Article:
Now Glasgow-born poet laureate Carol Ann Duffy has unveiled a heart-felt tribute to the nation’s gas and electricity meters to mark their impending demise.
She has created a 300-word elegy to the “whirring wheels” of “artefacts” that will have to make way for “digital, internet meters” by 2020.
The poem has been instigated by Smart Energy GB, the campaign for the roll-out of new “smart meters,” 3.5 million of which have already been installed across the UK.
Britain’s first female poet laureate has spent several months creating the poem in honour of the meters, which she hopes will “preserve their place in household history.”
It will accompany specially-commissioned short film by BAFTA-nominated director Gary Tarn.
When plans for the poem were announced in April, Ms Duffy said she wanted to pay tribute to meters as they had been “a fixture under stairs and in cupboards for more than a hundred years.”
Ms Duffy, 60, who was brought up in the Gorbals area of Glasgow, had her first work published at the age of just 15 and released her first collection in 1974.
She was appointed poet laureat in 1999 and has since produced work tackling climate change, people who have lost their lives to HIV/AIDS, the 60th anniversary of the Queen’s coronation and the reinternment of Richard III at Leicester Cathedral.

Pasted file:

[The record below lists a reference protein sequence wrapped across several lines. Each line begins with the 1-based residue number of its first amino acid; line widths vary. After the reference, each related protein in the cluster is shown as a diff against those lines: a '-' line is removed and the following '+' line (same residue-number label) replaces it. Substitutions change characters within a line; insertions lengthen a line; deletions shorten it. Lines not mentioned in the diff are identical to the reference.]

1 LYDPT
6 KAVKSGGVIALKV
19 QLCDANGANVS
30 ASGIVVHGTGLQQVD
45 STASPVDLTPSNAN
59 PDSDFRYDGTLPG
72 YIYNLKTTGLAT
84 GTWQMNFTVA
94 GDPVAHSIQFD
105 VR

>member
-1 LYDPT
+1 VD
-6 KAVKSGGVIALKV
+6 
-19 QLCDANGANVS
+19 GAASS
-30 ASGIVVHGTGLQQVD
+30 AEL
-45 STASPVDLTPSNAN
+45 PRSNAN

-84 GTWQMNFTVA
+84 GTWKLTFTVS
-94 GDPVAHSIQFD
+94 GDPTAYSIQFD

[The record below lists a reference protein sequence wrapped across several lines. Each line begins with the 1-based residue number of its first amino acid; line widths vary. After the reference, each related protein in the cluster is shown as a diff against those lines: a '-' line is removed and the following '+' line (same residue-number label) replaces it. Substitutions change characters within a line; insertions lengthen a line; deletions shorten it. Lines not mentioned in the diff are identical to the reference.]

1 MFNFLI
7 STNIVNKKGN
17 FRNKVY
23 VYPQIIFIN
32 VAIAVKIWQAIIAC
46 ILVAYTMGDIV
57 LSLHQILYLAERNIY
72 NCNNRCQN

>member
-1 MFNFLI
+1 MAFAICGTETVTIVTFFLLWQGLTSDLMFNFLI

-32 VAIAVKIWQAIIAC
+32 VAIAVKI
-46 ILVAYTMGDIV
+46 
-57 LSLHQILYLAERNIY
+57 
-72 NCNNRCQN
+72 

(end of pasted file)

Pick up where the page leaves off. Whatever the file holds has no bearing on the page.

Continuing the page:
Ms Duffy, the first Scot to be named poet laureate, said today: “Household meters are one of the most unusual topics I’ve written about.
“I hope people enjoy the poem and film, and take a moment to think about the boxes under the stairs and in hallway cupboards, which have been silently recording household life for so long.”
Sacha Deshmukh, chief Executive of Smart Energy GB, said: “Britain has a proud tradition of marking significant national moments through the creative arts.
“The rollout of smart meters is the biggest infrastructural change in decades so it is fitting the poet laureate has put pen to paper to mark the occasion. The resulting poem is a beautiful piece of writing that preserves the memory of traditional gas and electricity meters.”
An extract from ‘Meters’
by Carol Ann Duffy
Found by torchlight fingering gloom
inside the cupboard under the stairs
or in the hall, clamped to the wall;
in kitchen, garage, utility-room,
in bedsit, bungalow, semi-detached,
tenement, high-rise, council flat,
The Rochdale Electric, K. & J. White,
Ferranti, James and Graham & Co.,
measuring energy, consumed and used
by gas-oven, wireless, 2-bar fire,
40-watt lightbulb, 13-amp fuse...
for the whumf of the flame on the water-heater
it was shillings or florins into the meter.
Shillings or florins into the meter
in London, Liverpool, Llanystumdwy,
Perth, Prestatyn, Prestwich, Poole,
for the weekly bath, the hard-boiled egg,
too near the fire, the corned-beef leg,
the gramophone, the Christmas Tree lights,
the pan on the cooker simmering tripe,
Hoover, kettle, twin-tub, lamp,
sheets, shirts, steaming, damp
under the iron, the television
newly-installed for the Coronation...